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Monday, October 19, 2009

Update: How Much Does Prison Coffee Have To Cost Before Inmate Files Federal Suit? Less Than You'd Think.

Posted By on Mon, Oct 19, 2009 at 7:30 AM

click to enlarge The crux of a Constitutional lawsuit...
  • The crux of a Constitutional lawsuit...
Last week we reported on a lawsuit filed in San Francisco federal court by an octet of inmates charging they were being price-gouged at Pelican Bay prison in the far north of California. We noted that the e-filing of the case, sadly, didn't include the actual prices of the allegedly exorbitantly priced coffee and other goods, and we wondered what it would take to get prisoners to claim jailhouse java prices are criminal.

The answer: $1.10.

The sudden jacking of the price of eight ounces of Folgers coffee from $6.40 to $7.50 inspired inmate James Godoy to file a multitude of internal complaints -- all were denied -- before gathering together a posse of disgruntled prisoners and hiring Sacramento lawyer Herman Franck. Incidentally, an eight-ounce jar of Folgers will run you $7.49 in a San Francisco Safeway (unless you have your Safeway card; then it's $5.99).

What may be more critical to Franck and Godoy's argument, however, isn't the amount of money but where prisoners' coffee cash is going.

Within the 60-odd pages of legal correspondences generated by Godoy's prison petitions, a jailhouse official acknowledges that the augmented commisary prices for coffee and other goods are going toward the Inmate Welfare Fund. The suit notes that the state's prison system recently lost the cas of Ashker v. CDC, which established that prisons can no longer glean interest from inmate trust accounts to fund the Inmate Welfare Fund (which keeps up libraries, gyms, etc.). Godoy and his colleagues allege Pelican Bay is making up for that dried-up revenue source by unfair price-gouging.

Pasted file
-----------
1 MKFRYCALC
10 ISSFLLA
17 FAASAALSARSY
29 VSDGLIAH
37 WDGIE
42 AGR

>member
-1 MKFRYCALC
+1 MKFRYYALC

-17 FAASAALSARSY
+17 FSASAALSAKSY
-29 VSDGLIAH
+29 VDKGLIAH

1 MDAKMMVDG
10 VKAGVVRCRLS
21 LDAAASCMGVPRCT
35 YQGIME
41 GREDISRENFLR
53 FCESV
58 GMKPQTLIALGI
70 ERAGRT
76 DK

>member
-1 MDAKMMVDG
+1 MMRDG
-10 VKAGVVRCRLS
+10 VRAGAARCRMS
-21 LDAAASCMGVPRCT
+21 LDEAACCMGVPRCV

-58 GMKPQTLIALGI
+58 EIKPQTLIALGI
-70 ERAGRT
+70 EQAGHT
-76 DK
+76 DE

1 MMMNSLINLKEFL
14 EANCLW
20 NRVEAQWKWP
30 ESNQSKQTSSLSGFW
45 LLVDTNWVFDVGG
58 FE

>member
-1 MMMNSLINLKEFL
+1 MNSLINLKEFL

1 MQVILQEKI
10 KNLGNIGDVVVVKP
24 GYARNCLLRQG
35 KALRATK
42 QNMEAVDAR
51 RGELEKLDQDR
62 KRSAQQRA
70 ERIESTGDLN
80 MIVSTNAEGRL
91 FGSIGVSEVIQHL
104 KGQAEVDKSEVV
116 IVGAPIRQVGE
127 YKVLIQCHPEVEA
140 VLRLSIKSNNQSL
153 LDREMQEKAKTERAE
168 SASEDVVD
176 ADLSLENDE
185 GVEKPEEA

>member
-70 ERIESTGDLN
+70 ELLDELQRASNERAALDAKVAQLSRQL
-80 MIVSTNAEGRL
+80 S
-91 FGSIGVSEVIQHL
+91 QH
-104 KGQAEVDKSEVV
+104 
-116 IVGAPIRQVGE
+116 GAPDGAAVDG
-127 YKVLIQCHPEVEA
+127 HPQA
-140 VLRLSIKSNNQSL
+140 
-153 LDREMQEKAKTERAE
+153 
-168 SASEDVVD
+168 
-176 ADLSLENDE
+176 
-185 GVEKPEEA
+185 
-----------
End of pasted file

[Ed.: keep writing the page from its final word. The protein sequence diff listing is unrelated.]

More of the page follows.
"Such conduct constitutes a violation of the takings clause of the 5th

Amendment to the United States Constitution, and a violation of the

Federal Civil Rights act, in that it constitutes a taking of private

funds [inmate private monies] for public use [to fund the Inmate

Welfare Fund] without providing compensation therefore," reads the

suit. In other words, this case is more about the Constitution than coffee.

"The case, you can imagine, will be hotly challenged by the defendants," said Franck. "It will test an area under the 5th Amendment takings clause."

You can read the whole suit right here:


Franck describes his client, Godoy, as "a jailhouse lawyer." In a separate case that doesn't test any Constitutional amendments we know of, Franck is also representing Godoy in a lawsuit against guards at Pelican Bay the inmate accuses of shooting his eye out with a pellet gun.

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About The Author

Joe Eskenazi

Joe Eskenazi

Joe Eskenazi was born in San Francisco, raised in the Bay Area, and attended U.C. Berkeley. He never left. "Your humble narrator" was a staff writer and columnist for SF Weekly from 2007 to 2015. He resides in the Excelsior with his wife, 4.3 miles from his birthplace and 5,474 from hers.


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